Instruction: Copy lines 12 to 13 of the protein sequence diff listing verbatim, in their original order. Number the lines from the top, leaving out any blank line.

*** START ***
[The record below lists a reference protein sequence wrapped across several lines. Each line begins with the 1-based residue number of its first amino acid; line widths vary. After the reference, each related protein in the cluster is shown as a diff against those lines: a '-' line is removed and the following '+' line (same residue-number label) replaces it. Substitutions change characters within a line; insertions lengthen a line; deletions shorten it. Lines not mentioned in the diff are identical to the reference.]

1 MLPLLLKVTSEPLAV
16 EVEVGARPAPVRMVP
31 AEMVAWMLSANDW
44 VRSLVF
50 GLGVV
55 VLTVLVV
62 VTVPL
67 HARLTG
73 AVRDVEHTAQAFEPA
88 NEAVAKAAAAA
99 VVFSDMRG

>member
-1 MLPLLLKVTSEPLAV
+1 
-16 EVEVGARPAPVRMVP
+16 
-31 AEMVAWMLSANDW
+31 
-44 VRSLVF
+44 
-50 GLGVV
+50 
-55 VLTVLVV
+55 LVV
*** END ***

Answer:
99 VVFSDMRG

>member